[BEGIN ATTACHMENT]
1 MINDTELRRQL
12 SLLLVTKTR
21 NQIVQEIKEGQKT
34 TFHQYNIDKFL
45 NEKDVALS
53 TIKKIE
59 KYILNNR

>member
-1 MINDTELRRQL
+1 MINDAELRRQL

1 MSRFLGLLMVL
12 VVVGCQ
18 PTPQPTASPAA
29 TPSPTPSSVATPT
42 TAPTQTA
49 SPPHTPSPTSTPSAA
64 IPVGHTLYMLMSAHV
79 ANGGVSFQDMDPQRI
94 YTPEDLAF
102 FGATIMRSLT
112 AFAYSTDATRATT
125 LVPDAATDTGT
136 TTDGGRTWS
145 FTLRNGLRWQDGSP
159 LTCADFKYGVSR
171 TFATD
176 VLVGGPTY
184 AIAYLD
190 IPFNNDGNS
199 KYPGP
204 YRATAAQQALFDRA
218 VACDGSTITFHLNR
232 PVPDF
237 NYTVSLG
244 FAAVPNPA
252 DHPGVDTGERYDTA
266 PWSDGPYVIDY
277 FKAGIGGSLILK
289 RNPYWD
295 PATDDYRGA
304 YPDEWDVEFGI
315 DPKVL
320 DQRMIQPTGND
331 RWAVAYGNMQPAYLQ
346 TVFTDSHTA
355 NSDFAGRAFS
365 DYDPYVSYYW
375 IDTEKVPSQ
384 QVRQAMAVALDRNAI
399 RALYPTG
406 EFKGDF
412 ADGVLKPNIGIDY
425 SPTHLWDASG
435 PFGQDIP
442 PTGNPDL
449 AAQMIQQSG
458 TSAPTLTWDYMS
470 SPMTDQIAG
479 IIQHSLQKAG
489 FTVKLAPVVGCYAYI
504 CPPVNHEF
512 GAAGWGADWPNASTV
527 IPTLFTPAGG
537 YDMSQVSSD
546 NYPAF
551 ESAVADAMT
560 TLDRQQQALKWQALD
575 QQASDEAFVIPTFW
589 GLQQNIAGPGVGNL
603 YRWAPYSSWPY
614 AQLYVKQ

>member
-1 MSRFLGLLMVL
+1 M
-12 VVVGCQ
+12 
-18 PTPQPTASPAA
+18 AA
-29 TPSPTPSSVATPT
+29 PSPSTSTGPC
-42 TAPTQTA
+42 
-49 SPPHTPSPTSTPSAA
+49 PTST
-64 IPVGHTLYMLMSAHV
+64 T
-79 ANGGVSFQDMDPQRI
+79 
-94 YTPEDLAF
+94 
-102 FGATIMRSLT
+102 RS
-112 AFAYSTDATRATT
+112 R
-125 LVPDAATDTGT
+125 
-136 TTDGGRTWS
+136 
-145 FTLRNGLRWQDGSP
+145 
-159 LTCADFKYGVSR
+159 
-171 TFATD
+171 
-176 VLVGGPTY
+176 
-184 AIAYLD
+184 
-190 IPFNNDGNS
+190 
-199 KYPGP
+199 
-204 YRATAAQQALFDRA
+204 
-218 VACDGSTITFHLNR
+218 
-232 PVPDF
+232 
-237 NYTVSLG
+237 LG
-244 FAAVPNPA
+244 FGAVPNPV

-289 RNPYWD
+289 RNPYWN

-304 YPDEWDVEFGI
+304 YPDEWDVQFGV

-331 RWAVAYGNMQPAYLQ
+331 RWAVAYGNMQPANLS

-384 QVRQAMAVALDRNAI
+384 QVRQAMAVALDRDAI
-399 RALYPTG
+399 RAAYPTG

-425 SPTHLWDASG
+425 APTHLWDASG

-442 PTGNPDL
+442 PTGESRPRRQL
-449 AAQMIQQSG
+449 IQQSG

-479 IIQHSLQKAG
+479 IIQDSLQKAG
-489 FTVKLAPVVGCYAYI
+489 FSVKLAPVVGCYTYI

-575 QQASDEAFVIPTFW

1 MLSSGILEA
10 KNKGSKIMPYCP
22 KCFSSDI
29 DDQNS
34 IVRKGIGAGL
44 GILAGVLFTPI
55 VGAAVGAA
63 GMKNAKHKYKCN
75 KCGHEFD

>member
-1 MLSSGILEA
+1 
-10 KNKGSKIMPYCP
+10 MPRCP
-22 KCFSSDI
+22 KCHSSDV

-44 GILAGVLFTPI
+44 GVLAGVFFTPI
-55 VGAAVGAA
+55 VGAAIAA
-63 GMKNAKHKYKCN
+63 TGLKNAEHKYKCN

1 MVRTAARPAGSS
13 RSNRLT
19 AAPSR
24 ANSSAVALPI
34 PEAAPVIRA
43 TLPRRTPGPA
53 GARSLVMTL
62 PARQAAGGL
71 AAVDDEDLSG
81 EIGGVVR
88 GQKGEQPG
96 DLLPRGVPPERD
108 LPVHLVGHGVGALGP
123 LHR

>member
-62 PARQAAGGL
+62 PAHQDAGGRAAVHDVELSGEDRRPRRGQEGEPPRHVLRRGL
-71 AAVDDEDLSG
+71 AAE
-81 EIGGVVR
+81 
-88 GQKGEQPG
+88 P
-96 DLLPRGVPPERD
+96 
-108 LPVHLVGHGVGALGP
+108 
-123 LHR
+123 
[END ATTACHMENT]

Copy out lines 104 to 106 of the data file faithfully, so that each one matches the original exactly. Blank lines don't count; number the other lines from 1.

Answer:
+171 
-176 VLVGGPTY
+176 